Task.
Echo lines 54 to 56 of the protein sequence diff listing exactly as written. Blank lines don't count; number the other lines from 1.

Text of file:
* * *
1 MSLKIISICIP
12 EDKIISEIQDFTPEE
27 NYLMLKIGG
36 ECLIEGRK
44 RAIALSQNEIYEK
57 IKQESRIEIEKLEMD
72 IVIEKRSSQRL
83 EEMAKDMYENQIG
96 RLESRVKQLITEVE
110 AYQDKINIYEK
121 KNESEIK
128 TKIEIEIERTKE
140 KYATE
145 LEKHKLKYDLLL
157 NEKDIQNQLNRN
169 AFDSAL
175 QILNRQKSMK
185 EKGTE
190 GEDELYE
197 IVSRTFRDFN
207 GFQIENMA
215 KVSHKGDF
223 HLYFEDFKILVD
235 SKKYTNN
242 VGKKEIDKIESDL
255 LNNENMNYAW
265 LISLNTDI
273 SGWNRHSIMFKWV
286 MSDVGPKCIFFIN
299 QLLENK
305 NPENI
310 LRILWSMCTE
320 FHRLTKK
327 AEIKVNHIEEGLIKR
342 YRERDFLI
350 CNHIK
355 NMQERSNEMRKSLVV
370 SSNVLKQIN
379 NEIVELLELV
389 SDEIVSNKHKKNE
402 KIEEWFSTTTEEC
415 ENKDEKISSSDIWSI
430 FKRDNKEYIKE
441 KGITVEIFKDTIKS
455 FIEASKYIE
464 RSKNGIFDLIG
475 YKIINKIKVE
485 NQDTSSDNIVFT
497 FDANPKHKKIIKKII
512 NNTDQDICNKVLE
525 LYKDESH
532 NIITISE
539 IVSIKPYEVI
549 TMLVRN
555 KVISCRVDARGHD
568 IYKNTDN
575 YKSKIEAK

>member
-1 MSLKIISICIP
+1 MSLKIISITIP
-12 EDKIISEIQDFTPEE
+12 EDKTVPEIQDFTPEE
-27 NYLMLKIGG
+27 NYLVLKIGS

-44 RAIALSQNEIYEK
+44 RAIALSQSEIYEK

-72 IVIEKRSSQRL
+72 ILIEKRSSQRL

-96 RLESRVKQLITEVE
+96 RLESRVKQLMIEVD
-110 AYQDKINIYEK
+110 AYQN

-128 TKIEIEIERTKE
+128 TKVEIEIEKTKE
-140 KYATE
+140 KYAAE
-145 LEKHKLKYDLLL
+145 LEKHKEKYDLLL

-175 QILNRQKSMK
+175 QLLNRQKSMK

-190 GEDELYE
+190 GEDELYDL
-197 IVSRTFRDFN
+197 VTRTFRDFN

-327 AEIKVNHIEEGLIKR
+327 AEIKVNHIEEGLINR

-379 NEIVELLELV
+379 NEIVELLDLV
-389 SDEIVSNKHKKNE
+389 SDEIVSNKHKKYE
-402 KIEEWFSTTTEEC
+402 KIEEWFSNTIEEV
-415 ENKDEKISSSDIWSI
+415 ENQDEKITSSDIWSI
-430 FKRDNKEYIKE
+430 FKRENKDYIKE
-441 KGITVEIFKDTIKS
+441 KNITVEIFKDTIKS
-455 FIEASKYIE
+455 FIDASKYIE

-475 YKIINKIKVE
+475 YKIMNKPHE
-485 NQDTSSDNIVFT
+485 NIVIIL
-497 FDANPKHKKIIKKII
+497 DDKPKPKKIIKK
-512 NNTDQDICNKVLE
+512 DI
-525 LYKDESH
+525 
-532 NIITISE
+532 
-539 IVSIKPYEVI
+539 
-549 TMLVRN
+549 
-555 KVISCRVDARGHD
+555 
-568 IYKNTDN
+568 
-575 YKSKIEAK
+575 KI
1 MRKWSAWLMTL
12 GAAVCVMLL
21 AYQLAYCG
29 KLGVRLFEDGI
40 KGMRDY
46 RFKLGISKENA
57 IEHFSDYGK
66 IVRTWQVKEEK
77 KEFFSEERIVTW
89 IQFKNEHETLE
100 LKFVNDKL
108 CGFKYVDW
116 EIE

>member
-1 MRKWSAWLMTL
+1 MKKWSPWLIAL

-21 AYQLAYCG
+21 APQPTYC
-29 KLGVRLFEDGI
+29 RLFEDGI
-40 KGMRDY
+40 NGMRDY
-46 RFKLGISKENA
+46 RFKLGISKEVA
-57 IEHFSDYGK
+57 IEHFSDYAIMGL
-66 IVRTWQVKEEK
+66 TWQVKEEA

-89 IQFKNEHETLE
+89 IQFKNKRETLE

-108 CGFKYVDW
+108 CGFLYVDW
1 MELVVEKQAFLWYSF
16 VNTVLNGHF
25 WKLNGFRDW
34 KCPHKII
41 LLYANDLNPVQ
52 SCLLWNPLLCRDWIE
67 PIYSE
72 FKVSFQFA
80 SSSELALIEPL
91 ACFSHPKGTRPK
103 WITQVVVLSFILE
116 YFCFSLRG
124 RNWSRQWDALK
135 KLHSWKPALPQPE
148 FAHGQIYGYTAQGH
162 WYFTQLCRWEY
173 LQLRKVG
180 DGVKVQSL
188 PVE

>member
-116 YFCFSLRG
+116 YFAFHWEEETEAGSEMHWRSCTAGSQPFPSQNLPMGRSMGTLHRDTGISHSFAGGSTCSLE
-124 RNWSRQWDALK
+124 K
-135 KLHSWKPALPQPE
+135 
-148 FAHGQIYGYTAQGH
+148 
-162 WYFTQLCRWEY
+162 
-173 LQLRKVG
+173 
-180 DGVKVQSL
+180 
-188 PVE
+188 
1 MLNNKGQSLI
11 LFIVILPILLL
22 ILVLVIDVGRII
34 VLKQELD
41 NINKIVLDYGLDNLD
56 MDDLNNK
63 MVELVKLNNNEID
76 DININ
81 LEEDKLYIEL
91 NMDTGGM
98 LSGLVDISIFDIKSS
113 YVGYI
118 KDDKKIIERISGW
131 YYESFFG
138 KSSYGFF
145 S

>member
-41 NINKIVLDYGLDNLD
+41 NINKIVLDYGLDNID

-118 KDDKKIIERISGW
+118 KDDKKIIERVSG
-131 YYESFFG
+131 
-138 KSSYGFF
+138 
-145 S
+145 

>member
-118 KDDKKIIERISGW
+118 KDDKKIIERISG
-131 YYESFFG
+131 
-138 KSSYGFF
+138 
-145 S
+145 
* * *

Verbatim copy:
549 TMLVRN
555 KVISCRVDARGHD
568 IYKNTDN